This documentation is intended for .NET Framework developers who want to use the managed UI Automation classes defined in the System.Windows.Automation namespace. For the latest information about UI Automation, see Windows Automation API: UI Automation.
Because of the way Microsoft UI Automation uses Windows messages, conflicts can occur when a client application attempts to interact with its own UI on the UI thread. These conflicts can lead to very slow performance or even cause the application to stop responding.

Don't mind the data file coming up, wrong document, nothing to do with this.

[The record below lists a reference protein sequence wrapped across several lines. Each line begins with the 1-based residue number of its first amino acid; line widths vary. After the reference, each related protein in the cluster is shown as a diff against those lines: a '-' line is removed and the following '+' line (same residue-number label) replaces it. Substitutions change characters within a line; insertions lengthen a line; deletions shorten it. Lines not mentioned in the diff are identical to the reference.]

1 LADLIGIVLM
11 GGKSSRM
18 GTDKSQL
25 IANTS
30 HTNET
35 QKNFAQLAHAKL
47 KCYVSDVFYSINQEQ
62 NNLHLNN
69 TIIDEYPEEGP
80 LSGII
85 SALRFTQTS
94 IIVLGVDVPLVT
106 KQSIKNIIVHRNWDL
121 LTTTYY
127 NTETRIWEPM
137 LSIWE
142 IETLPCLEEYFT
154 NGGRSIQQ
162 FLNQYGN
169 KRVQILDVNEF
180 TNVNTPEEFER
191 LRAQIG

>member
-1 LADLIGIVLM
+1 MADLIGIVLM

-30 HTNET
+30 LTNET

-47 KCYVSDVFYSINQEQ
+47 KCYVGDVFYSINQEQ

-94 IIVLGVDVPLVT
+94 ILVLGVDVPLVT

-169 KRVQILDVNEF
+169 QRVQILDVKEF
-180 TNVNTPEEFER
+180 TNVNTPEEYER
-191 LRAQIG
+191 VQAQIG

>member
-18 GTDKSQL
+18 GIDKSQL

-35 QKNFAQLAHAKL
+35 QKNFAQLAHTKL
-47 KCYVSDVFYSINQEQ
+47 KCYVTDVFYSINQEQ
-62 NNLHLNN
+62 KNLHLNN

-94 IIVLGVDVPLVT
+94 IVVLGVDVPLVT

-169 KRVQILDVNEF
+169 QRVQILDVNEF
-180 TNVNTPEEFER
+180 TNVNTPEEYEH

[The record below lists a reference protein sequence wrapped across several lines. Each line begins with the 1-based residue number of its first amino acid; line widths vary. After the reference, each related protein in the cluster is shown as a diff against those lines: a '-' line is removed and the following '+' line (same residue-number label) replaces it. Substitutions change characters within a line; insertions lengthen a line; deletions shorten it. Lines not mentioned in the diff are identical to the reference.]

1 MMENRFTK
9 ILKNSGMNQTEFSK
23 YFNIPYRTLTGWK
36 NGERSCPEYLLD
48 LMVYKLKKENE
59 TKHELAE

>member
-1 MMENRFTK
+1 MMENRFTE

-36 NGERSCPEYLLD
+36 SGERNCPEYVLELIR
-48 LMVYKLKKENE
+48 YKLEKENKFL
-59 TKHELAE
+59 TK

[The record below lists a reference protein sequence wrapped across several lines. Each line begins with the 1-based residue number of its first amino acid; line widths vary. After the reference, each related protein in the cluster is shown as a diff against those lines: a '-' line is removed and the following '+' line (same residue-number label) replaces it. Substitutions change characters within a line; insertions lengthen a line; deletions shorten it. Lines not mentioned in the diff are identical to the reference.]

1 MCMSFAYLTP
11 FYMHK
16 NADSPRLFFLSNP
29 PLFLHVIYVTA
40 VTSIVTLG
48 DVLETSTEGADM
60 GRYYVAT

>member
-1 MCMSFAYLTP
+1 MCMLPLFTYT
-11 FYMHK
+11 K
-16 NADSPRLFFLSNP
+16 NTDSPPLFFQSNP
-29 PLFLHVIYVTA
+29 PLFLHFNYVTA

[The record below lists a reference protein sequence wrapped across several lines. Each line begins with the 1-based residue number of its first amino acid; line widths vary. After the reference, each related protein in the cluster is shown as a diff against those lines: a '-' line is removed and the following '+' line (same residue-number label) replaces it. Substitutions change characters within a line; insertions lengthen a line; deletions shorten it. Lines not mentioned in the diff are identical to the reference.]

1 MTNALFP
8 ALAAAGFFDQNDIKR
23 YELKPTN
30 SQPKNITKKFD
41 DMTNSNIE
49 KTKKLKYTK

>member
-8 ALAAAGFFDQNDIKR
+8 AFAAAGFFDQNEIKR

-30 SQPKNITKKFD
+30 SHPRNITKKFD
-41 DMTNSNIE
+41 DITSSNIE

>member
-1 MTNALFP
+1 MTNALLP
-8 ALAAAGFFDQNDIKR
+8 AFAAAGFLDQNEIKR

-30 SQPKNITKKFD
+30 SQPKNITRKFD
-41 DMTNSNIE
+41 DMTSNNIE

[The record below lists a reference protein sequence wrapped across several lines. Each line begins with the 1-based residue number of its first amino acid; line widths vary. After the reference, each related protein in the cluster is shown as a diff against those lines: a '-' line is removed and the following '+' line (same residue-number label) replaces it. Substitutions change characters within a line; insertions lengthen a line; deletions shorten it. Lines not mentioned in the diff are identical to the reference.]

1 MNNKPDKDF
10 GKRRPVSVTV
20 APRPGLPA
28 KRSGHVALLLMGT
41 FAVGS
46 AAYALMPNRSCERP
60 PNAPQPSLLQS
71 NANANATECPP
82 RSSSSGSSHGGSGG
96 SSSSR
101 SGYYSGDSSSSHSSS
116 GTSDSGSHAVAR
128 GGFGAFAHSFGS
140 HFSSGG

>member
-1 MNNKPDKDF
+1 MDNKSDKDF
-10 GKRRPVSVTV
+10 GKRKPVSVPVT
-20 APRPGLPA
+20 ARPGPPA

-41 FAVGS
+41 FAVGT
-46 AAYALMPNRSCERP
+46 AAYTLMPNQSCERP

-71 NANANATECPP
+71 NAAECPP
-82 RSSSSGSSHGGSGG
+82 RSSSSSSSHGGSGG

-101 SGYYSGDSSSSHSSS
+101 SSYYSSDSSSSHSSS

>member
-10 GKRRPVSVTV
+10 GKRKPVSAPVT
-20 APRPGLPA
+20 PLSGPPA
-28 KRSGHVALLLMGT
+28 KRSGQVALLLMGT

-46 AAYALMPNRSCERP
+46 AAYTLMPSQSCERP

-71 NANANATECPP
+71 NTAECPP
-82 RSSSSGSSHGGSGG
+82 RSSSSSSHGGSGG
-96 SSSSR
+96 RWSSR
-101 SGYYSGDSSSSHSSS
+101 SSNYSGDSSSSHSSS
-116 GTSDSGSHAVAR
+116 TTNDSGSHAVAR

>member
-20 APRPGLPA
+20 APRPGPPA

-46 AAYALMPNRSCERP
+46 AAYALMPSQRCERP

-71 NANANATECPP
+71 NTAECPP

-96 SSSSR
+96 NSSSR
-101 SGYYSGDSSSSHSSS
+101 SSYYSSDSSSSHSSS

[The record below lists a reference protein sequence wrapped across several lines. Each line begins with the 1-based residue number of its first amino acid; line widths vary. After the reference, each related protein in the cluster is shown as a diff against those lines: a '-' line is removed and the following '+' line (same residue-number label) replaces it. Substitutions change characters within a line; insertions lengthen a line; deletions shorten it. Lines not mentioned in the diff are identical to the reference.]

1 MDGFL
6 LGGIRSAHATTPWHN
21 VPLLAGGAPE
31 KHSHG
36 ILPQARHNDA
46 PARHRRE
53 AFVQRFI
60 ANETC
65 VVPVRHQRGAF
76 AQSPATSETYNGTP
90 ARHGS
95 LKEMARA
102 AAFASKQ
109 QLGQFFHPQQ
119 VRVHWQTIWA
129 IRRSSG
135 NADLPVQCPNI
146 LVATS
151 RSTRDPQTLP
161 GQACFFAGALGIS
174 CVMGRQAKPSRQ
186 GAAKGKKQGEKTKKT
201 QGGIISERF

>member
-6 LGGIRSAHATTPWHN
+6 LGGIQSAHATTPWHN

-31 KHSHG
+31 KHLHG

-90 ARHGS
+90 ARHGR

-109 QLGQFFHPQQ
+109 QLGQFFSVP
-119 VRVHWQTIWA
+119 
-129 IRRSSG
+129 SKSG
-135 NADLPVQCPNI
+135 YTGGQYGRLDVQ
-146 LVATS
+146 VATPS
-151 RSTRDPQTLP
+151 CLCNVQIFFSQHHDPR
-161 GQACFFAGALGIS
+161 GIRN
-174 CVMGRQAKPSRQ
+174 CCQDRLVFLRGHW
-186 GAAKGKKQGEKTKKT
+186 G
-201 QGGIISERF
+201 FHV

If your client application is intended to interact with all elements on the desktop, including its own UI, you should make all UI Automation calls on a separate thread. This includes locating elements (for example, by using TreeWalker or the FindAll method) and using control patterns.
It is safe to make UI Automation calls within a UI Automation event handler, because the event handler is always called on a non-UI thread. However, when subscribing to events that may originate from your client application's UI, you must make the call to AddAutomationEventHandler, or a related method, on a non-UI thread. Remove event handlers on the same thread.